There are various ways of trying to resolve the apparent paradox found
in our attempt to invert ultrasonic data to find Biot-Gassmann parameters.
Space limitations prevent us from elaborating on these possibilities
at length in the present paper, but we can give a brief discussion of
the main points. The three most likely sources of the apparent discrepancies
are these: (1) The assumption of negligible velocity dispersion may be invalid.
(2) The ``effective porosity'' at high frequencies may be smaller than the
measured porosity. (3) The appropriate value of the drained modulus *K*_{d}
may not be that of the air-dry porous material, but another value that must
also be determined from the data.

Since the theory does very well at predicting velocities in glass bead samples at ultrasonic frequencies (see Figure 1), it seems unlikely that any small effect of velocity dispersion we have neglected is likely to explain the observed large anomaly.

For analysis of fluid flow through porous media, it is known that the effective
porosity is less than true porosity. When a porous sample has been drained of
water, it is possible to measure the *irreducible water saturation*
*S*_{wi} (Vernik and Nur, 1992). Then, the effective porosity is given by
. However, the change in effective porosity
obtained has generally been shown (Vernik and Nur, 1992) to be substantially
less than what would be needed to explain the anomalous results obtained by our
inversion method. The irreducible water saturation *S*_{wi} thus provides
a measure of the *static* effective porosity. The *dynamic* effective
porosity we seek presumably depends on the magnitude of the fluid permeability
and is also presumably less than the static effective porosity,
but it is difficult to estimate at present how much less. So, while
we believe that it must be the case that
the effective porosity is less than that measured, we think it is unlikely that
the entire observed anomaly is due to a reduction in effective porosity.

Of the three possibilities we are considering,
the one remaining is that the value of *K*_{d} found by both draining
and subsequently drying the samples is not the appropriate value to be
used in Gassmann's equation for some types of porous materials. It has often
been noted that the presence of water in a rock containing clay minerals
can have a strong effect on the mechanical properties of the rock.
The effect can either strengthen or weaken the rock depending on
details of the microstructure and the actual fluid saturant. Clay tends
to soften and expand in the presence of a polar fluid like water.
Thus, the shear modulus might be expected to decrease in the absence of
confining pressure; however, in the presence of confining pressure, the
fact that the clay expands may dominate the softening effect and tend to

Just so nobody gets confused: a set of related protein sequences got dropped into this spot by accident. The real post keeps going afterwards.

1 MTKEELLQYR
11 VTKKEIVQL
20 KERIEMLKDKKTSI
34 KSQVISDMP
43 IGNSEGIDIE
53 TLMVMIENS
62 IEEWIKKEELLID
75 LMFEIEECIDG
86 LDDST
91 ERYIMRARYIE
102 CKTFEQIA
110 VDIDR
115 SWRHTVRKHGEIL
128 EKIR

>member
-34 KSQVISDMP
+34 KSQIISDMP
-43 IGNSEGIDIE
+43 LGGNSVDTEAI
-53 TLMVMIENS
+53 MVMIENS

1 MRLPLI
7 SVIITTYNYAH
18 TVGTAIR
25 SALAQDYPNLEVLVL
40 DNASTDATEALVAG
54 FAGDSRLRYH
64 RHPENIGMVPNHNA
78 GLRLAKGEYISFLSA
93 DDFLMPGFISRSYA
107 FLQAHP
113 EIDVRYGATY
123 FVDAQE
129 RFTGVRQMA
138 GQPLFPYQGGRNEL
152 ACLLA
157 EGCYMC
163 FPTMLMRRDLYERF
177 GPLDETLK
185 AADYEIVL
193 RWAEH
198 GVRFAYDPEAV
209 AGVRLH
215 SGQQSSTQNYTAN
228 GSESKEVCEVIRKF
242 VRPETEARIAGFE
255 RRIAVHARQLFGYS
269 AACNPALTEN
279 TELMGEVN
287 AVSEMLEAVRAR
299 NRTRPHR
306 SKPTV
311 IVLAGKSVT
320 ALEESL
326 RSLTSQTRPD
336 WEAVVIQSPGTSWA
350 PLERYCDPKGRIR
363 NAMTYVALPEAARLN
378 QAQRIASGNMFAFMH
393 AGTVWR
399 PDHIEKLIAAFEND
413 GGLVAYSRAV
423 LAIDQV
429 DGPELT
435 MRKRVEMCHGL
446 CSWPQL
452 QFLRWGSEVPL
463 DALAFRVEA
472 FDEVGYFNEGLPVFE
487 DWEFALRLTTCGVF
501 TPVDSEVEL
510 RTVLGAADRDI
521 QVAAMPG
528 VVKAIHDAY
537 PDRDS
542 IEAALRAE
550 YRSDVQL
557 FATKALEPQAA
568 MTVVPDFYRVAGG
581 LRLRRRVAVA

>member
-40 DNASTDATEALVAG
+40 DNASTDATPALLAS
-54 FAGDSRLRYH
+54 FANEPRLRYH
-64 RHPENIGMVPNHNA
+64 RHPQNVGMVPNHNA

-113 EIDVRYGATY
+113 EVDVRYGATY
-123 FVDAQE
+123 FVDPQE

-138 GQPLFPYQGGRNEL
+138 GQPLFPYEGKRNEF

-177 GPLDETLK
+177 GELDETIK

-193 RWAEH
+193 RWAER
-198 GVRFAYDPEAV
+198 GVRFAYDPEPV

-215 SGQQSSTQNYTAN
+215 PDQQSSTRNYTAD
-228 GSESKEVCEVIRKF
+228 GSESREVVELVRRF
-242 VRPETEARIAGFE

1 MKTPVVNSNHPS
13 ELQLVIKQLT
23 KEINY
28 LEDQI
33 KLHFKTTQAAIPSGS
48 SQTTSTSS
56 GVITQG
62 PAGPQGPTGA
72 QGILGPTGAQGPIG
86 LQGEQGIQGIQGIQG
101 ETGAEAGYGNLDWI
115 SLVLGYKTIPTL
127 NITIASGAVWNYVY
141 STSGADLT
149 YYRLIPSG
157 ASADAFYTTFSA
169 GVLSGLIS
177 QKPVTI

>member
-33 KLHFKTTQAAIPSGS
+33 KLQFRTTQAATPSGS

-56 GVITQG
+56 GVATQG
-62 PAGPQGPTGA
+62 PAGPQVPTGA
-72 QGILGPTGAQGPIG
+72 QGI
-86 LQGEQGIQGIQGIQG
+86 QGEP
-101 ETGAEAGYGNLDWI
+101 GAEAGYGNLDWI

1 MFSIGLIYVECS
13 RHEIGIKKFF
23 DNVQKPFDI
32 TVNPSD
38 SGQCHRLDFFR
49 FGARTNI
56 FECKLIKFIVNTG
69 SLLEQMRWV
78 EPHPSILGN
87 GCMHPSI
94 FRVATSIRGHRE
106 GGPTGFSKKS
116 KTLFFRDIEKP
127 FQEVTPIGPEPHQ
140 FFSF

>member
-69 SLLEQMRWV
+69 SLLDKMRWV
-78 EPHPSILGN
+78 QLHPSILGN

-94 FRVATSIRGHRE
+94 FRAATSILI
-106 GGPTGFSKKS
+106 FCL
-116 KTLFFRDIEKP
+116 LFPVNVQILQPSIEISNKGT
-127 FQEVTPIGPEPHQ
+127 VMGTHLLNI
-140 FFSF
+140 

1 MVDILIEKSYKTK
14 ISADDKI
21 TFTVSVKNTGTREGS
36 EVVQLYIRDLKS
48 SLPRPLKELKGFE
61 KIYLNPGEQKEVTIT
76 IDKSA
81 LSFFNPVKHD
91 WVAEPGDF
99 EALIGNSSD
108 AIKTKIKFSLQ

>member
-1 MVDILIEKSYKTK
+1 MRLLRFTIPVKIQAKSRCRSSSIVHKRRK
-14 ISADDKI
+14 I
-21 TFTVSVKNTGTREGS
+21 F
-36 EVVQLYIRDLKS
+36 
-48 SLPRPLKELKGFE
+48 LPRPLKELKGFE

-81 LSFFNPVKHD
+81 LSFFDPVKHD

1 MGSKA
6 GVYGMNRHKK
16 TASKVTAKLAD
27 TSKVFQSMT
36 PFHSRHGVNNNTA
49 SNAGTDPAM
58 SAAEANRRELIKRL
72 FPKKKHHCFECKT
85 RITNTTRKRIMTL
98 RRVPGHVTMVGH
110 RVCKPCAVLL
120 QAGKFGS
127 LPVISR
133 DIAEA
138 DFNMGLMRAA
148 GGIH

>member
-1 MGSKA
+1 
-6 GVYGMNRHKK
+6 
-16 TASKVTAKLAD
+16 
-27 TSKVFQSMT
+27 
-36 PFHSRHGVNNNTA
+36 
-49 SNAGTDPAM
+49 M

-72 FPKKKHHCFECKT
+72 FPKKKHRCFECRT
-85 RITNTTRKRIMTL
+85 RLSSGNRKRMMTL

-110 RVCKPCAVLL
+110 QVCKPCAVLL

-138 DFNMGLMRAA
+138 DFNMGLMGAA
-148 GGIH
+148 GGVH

strengthen the sample overall (in the same way that an increase in pore
pressure tends to strengthen a rock). Gregory (1976) and Mavko and
Jizba (1991) also show examples
of anomalous behavior in low porosity rocks and attribute the anomalies to
the presence of microcracks that are open at low confining pressure, but
closed at high confining pressure. While the microcracks remain open, they
introduce nonlinear behavior into the rock (at low confining stress)
since the crack closure process dominates the mechanical response
until a critical pressure is achieved above which essentially all of
the cracks remain closed. However, for fixed confining pressure
(as is normally provided in ultrasonic experiments), the main contribution of
the microcracks should appear as a small reduction in the effective
porosity from the value measured in the unconfined state.
We conclude that there can be dramatic differences between the measured
*K*_{d} for air-dry samples and the effective *K*_{d} for a saturated sample.
We consider this effect to be the most likely explanation of the observed
anomaly.

Space limitations prevent us from exploring these ideas in greater depth here.
However, we have shown elsewhere that it is possible to obtain sensible values
of Biot-Gassmann parameters by treating the drained modulus *K*_{d} as an
independent parameter, computing the slope *b* and intercept *a* for each
assumed value of *K*_{d}, and then solving for and *K*_{s}
assuming that the unjacketed pore modulus satisfies .We find that both and *K*_{s} are then monotonically increasing
functions of *K*_{d}. Other physical constraints [such as the previously
measured values of , upper bounds on the possible range of *K*_{s}
from the known mineralogy of the rock, and the fact that the intercept
satisfies (Berryman and Milton, 1991)] provide sufficient
information that we can find the range of values that the various physical
constants can take and still be consistent with the ultrasonic data. We will
present a more thorough discussion of these issues elsewhere.

11/17/1997